It’s hard to know what to write about for this Sunday. In the Novus Ordo in most places the observance of Epiphany will take place. In the Vetus Ordo it is the Feast of the Holy Family. In the Novus Ordo last Sunday was Holy Family, while in the Vetus it was Sunday in the Octave of Christmas. I’ll take an element of Epiphany, such an important feast, and a piece from the Holy Family, because the family is so under attack today. Not just family, but even the reality of biological sexes is being twisted. It so defies the intellect that it must be, as others have mentioned in relation to “gender ideology” of diabolical origin.
The piece of our Epiphany celebration will be myrrh, one of the three gifts of the Magi. The element of observing the Feast of the Holy Family will be pain.
When the Feast of the Holy Family comes around, I have sometimes received comments from people unsettled by the day because they were badly hurt by family. The Feast itself and the ideal of the Holy Family leaves them shaken. This is a non-trivial issue for some, which causes them enduring pain. Professional and spiritual counseling can be of help. Also necessary is what some call the purification of memory.
While we don’t forget bad things that happened to us, or things we have done, we must purify the memory of those things so that the Enemy of the soul does not obtain a crowbar into our minds, to distract, to upset, to derail.
Purification of memory is crucially important for those who have been deeply wounded or for those who have deeply wounded others.
The Enemy of our souls, demons, cannot read our minds, but they have access to our memories. Memories, as a priest friend of mine says, are the “devil’s playground.” Moreover, being angels, they remember things we have forgotten and can dredge them up. The Enemy seeks to exploit our memories of past accidents, injuries, and our sins, throwing them like obstacles in our path of spiritual growth, to keep us distracted from God and focused on ourselves. We have to purify our memories, or rather allow God to purify them, and learn not to hold onto things that can hinder. That doesn’t mean “forget.” It means putting them in the right context. Seeing them in a Christ-centered way, not a self-centered way.
In a sense, clinging to injuries, wallowing in past sins is a form of vanity because it is all about “me.” It shoves Christ to the side when He must be at the center of those memories. Harboring the wrongs, rubbing one’s face with the mire of sins that you have sincerely confessed and been absolved for is a kind of denial of Christ’s power to forgive. To use another image, it is like constantly picking at a wound so that it doesn’t heal and then taking a perverse joy in being hurt no matter how much the Physician of our souls extends Himself to heal us. There is a sort of person, perhaps you’ve met one, who is only happy when he is unhappy. On the contrary, the default setting for a Christian ought to be joy. Even when we are struggling, tried and suffering, knowing who we are and what Christ obtained for us should bring us peace.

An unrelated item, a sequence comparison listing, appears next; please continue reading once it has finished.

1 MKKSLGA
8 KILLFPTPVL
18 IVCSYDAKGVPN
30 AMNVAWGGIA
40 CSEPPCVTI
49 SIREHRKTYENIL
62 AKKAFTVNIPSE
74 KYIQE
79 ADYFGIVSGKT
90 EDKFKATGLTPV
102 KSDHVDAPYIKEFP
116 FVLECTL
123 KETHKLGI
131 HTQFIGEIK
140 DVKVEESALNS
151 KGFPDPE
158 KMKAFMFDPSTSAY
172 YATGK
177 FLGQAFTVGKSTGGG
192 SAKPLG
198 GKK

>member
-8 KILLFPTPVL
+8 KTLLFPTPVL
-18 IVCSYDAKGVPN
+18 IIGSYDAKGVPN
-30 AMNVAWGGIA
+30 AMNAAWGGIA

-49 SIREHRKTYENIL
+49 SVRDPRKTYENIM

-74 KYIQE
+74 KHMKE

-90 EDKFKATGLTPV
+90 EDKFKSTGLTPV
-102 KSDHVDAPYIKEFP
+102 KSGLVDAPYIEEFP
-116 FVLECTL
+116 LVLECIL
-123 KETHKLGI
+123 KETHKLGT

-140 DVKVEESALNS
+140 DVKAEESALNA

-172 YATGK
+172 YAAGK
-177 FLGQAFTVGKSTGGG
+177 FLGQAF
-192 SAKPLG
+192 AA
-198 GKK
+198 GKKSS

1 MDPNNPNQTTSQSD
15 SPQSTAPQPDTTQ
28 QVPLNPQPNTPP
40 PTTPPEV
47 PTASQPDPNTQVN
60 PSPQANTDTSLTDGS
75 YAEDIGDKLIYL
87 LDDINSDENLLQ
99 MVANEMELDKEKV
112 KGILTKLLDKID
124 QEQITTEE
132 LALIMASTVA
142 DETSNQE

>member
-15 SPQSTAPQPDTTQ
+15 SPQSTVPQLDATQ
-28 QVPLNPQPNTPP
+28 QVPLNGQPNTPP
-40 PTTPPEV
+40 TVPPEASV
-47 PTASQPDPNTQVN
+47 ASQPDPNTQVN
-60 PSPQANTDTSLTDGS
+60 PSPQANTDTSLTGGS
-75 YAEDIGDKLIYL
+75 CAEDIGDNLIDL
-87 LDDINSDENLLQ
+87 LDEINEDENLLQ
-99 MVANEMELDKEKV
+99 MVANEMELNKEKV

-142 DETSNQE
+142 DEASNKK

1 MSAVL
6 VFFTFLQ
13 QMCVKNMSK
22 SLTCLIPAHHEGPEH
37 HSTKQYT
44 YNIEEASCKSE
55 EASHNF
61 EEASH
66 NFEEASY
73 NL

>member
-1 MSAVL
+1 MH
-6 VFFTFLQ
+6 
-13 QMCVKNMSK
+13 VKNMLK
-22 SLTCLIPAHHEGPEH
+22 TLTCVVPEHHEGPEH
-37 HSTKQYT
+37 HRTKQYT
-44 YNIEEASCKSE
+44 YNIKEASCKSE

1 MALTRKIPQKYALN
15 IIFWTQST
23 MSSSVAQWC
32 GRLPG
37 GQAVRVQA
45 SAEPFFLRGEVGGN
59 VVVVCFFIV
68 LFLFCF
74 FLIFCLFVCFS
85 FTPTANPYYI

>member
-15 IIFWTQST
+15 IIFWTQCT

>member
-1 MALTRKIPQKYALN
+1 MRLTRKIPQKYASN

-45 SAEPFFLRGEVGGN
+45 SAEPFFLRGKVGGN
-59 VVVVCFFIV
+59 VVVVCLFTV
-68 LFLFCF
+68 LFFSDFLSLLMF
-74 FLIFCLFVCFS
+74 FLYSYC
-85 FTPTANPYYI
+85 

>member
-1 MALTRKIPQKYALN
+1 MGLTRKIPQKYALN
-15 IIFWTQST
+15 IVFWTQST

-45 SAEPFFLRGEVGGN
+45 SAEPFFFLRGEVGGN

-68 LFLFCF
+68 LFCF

Our flaws and wounds are not a problem for God insofar as He loves us. We are loved by God with all our faults and wounds and pasts. While we can reject Him, we have no power over His Love. We cannot make God love us more. We cannot make God love us less.
When we remember bad things, which can hold us back spiritually, we should recognize them for what they are and then hand them off to God, asking forgiveness for anyone involved or, in all honesty, forgiveness for ourselves for whatever fault we may have had in them. Offering them to God makes God the context of our memories and not ourselves. His acceptance of the memory then calls us to make a response, which is forgiveness. In fact, He has already accepted our memory pains. St. John Henry Newman in Discourse 16 on the “Mental Sufferings of Our Lord in His Passion” says that Christ refused to drink the wine mingled with myrrh because it would have stupefied His mind. Instead, He wanted to bear not only all the physical suffering but all the mental suffering of every single one of humanity’s sins, past, present and future, in all their bitterness. As Newman put it:
His very memory is laden with every sin which has been committed since the fall, in all regions of the earth.
On the Cross He wanted to purify memory itself.
Christ has already received our hurts. That reception continually calls for a response: abandonment to Him, love for Him. I am mindful of the parable of the Prodigal Son. The father in the parable saw his son “while he was yet at a distance” (Luke 15:20). He was waiting, watching for his son to come to him. The Risen Lord is, in His glorified humanity, still suffering our hurts with us. He bears our burdens. When you weep, He weeps with you. Everything about us is important to Him. It would be selfish, in a sense, not to hand them to Him completely.
The family, so fundamental to our lives and all of society, sanctified by the Holy Family themselves, can be a source of tremendous joy, wonderful memories. Being so very important, on the other hand, it also can be a source of pain. If healing of family and memory is in order, do not fail to ask for Christ’s already willing help. Make also a good confession of whatever you may have that’s weighing you down. If His Most Precious Blood can cleanse the guilt of sins from your soul, it can also purify the memories you will retain. When those bad and painful memories pop up…
Please, dear Savior, wash this memory, clean this wound with your Most Precious Blood. Help me to forgive myself. Help me to forgive others.